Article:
“The biggest challenge we have as people concerned with exposure biology is deciding when is something dangerous and when is it not, based on the dose level. At low levels, probably these things are fine,” Engelward says. “The question is: At what level does it become problematic, and how long will it take for us to notice?”

One of the areas of greatest concern is occupational exposure to nanoparticles, the researchers say. Children and fetuses are also potentially at greater risk because their cells divide more often, making them more vulnerable to DNA damage.

The most common routes that engineered nanoparticles follow into the body are through the skin, lungs, and stomach, so the researchers are now investigating nanoparticle genotoxicity on those cell types. They are also studying the effects of other engineered nanoparticles, including metal oxides used in printer and photocopier toner, which can become airborne and enter the lungs.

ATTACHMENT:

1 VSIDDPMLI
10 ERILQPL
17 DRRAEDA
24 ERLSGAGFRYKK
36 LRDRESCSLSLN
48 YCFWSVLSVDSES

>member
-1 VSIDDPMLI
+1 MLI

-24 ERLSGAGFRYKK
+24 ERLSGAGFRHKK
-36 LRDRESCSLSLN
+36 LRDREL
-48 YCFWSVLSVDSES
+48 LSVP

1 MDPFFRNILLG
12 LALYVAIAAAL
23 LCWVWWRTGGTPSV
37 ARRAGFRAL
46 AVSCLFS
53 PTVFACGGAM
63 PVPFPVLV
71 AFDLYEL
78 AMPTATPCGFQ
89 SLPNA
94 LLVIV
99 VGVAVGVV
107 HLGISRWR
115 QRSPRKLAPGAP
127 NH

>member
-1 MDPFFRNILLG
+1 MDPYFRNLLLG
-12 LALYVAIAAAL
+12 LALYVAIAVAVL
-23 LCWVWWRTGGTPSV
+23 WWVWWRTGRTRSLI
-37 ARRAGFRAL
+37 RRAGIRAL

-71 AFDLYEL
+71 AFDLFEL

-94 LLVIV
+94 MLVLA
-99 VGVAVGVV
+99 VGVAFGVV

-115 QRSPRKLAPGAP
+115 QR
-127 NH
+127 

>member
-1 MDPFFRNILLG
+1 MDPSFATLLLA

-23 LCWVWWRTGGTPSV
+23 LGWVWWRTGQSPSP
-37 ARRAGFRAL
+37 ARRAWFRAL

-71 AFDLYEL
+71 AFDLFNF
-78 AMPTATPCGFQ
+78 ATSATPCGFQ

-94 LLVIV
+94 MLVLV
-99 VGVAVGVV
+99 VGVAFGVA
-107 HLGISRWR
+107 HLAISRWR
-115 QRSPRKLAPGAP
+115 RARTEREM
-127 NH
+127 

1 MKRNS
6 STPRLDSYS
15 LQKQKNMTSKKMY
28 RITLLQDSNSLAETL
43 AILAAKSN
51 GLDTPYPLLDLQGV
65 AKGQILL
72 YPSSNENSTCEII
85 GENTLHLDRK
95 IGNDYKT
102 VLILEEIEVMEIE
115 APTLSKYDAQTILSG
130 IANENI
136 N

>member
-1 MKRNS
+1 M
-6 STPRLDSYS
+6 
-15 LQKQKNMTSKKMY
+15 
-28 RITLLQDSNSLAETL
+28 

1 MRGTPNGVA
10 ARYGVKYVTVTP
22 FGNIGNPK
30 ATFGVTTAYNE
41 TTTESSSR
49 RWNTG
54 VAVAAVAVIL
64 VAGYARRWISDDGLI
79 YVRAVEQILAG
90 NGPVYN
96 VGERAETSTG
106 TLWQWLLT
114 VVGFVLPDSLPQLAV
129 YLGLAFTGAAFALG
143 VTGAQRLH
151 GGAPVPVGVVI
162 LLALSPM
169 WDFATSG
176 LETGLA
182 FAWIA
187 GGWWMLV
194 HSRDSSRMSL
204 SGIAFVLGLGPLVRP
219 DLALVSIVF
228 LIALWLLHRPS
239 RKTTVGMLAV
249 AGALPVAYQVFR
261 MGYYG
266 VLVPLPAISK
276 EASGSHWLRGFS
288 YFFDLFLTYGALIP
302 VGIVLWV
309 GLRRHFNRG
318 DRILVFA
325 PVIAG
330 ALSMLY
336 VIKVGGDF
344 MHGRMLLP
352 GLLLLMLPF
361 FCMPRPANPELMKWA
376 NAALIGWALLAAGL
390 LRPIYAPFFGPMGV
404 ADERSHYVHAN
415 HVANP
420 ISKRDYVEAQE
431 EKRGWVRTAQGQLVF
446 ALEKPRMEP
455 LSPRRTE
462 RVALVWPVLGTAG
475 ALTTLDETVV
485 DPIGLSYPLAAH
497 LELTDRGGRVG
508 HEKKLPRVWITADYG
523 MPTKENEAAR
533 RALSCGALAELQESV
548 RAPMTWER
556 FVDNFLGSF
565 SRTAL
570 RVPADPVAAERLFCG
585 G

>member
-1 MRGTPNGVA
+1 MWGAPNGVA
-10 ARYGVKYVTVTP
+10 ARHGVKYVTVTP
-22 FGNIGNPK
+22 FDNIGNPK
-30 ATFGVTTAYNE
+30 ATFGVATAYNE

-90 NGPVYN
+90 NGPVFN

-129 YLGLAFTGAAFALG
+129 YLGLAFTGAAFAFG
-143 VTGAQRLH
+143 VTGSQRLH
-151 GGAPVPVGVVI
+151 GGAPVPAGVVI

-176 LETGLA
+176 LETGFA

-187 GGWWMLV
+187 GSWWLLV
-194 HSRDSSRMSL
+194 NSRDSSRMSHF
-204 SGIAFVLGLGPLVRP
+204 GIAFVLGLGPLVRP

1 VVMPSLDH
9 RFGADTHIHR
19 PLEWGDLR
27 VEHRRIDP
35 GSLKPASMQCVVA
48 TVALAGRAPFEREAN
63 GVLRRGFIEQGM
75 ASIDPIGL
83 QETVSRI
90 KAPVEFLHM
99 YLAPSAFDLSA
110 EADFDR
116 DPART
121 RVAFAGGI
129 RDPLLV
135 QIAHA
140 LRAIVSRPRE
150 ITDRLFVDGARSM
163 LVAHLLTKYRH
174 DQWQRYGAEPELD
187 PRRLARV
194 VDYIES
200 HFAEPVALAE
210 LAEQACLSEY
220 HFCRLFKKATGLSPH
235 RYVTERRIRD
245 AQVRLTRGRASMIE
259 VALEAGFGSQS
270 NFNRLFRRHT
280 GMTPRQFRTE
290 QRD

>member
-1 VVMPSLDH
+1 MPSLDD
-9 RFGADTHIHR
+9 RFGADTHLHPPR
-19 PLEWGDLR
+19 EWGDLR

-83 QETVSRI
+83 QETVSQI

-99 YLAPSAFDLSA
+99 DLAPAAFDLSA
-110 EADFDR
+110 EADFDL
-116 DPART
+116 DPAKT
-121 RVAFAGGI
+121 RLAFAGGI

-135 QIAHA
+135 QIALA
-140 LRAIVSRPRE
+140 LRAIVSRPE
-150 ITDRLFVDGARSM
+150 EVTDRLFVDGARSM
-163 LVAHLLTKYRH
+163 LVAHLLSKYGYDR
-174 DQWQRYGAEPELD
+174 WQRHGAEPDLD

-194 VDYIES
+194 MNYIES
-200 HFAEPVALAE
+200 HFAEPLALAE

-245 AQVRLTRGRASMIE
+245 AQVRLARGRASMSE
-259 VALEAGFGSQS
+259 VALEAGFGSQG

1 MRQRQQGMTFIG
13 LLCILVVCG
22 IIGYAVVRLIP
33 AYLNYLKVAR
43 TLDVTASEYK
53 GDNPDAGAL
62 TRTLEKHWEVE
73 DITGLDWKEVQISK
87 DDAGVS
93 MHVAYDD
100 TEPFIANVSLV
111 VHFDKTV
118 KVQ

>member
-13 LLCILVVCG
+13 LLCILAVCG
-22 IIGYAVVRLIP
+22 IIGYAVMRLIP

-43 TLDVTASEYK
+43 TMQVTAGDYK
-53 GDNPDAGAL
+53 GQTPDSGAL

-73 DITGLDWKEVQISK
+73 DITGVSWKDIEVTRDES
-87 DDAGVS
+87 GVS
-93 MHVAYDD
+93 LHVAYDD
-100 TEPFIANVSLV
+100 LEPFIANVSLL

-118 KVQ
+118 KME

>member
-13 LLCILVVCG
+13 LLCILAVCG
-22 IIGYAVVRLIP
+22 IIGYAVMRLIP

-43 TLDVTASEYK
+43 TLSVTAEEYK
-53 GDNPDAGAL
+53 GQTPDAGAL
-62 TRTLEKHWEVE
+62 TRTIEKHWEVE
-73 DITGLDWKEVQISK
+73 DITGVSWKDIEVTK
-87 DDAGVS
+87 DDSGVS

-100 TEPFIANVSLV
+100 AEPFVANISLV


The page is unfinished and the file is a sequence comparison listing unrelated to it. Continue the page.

The research was funded by MIT’s Center for Environmental Health Sciences, the National Institute of Environmental Health Sciences, the National Science Foundation, and the National Institutes of Health. Other authors of the study are MIT graduate student Jing Ge, Harvard graduate student Joel Cohen, and Harvard postdoc Georgios Pyrgiotakis.

 




Tiny particles may pose big DNA risk

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5 Responses to Tiny particles may pose big DNA risk

  1. James - 14081441 May 3, 2014 at 11:02 am #

    It is worrying that potentially carcinogenic particles could be present in everyday food and skin care products.